Conclusion on Focused Summary Paper Assessment

In conclusion, the attention and retention rate of Aboriginal and Torres Strait Islander students in the schools is lower than non-indigenous people due to poor teaching quality and lack of student engagement. Therefore, there is an urgent need on the part of the Government of Australia to take adequate steps which are relevant for providing utmost attention according to PISA 2012. 

References for Focused Summary Paper Assessment

Australian Bureau of Statistics. (2020). 4221.0 - Schools, Australia, 2019. Retrieved 20 August 2020, from tabname=Summary Prod No=4221.0issue=2019&num=&view=

Australian Council for Educational Research (2020). School attendance and retention of Indigenous Australian students. Retrieved 20 August 2020, from

Australian Institute of Health and Welfare (2017). Child protection Australia: 2015–16 Child Welfare series no.66 CWS 60 Canberra: AIHW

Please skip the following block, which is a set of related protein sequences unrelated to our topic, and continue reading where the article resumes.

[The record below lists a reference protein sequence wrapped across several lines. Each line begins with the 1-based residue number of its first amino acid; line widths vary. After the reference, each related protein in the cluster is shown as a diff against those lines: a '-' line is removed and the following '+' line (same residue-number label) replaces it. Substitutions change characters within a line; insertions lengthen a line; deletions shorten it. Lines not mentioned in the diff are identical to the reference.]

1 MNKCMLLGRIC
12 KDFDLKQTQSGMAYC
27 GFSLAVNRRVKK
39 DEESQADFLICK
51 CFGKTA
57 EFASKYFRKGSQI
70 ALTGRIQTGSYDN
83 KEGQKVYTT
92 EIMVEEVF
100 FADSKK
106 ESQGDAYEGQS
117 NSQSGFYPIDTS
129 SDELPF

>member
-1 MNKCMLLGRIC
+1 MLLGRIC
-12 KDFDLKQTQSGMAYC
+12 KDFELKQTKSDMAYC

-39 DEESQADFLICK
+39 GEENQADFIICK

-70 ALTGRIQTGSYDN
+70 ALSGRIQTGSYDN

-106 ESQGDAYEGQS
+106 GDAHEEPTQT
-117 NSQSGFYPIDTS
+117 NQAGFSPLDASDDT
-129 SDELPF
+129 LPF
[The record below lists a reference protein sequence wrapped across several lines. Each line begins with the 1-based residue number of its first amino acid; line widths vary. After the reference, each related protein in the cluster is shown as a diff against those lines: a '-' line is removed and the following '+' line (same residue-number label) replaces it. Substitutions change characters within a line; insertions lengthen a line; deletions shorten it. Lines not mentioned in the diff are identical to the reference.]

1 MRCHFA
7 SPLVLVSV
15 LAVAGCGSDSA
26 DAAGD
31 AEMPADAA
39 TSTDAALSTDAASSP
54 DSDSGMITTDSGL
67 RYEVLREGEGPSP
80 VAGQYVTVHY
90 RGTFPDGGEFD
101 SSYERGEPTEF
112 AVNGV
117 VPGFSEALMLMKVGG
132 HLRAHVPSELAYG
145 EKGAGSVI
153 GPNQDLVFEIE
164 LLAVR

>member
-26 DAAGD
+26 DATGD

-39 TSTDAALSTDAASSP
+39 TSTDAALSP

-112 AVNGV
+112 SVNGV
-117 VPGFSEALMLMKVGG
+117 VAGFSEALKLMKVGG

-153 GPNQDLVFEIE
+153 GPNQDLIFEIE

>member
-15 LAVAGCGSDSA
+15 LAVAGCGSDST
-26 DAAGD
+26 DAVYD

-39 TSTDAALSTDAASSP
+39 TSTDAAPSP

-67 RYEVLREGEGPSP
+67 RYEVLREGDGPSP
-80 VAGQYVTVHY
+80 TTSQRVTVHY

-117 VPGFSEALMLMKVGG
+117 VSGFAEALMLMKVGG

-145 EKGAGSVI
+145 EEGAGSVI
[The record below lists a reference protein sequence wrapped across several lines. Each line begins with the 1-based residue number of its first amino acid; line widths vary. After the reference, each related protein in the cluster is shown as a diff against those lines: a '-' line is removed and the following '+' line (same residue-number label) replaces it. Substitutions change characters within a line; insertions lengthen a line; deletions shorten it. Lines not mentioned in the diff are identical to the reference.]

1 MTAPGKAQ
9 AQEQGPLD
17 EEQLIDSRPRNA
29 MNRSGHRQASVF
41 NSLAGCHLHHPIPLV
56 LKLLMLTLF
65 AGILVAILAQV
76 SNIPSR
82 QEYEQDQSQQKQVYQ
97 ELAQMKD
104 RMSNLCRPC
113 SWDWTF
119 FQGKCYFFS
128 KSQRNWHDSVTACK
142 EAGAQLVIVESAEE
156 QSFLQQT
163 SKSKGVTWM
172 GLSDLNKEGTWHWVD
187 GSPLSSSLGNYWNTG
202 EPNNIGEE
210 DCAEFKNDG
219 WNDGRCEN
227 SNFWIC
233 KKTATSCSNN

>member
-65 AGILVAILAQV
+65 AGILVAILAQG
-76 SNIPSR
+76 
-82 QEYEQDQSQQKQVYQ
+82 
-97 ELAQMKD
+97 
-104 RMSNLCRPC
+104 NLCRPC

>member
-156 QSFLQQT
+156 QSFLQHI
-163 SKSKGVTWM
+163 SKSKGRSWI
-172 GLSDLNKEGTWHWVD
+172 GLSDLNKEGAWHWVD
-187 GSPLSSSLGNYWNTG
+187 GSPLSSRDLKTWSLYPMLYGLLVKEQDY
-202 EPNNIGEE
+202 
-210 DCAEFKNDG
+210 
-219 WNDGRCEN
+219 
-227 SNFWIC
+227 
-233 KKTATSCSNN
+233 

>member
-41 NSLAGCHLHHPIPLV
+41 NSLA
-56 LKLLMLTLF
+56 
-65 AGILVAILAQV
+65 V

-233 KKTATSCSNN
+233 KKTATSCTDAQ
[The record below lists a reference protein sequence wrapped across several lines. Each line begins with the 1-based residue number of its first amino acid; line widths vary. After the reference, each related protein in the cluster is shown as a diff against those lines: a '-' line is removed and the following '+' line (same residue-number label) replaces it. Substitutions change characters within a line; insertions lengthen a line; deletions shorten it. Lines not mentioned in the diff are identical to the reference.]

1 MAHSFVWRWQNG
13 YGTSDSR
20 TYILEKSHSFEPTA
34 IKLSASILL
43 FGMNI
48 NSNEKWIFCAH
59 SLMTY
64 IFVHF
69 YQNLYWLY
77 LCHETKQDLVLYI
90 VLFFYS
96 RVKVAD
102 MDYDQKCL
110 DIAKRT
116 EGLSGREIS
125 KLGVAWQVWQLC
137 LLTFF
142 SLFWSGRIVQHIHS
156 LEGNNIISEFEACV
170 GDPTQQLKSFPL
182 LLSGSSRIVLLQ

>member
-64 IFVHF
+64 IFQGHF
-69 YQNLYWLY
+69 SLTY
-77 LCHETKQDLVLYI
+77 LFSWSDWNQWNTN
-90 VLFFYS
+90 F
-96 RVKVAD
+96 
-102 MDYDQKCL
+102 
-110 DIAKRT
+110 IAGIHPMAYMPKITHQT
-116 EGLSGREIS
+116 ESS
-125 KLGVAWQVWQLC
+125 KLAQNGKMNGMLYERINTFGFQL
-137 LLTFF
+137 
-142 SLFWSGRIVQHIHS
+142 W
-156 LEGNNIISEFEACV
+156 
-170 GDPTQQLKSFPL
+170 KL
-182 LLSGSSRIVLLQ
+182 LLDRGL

Head to health (2020). Supporting someone else - Aboriginal and Torres Strait Islander Peoples. Retrieved 20 August 2020, from

Jens Korff, C. (2020). Ways of teaching & engaging Aboriginal students. Creative Spirits. Retrieved 20 August 2020, from

OECD. (2020). Education Policy Outlook Snapshot: Australia - OECD. Retrieved 20 August 2020, from

Prime Minister and Cabinet (2020). Education | Closing the Gap. Retrieved 20 August 2020, from

Street, C., Guenther, J., Smith, J. A., Robertson, K., Motlap, S., Ludwig, W., ... & Ober, R. (2017). The evolution of Indigenous higher education in Northern Territory, Australia: A chronological review of policy. International Studies in Widening Participation, 4(2), 32-51.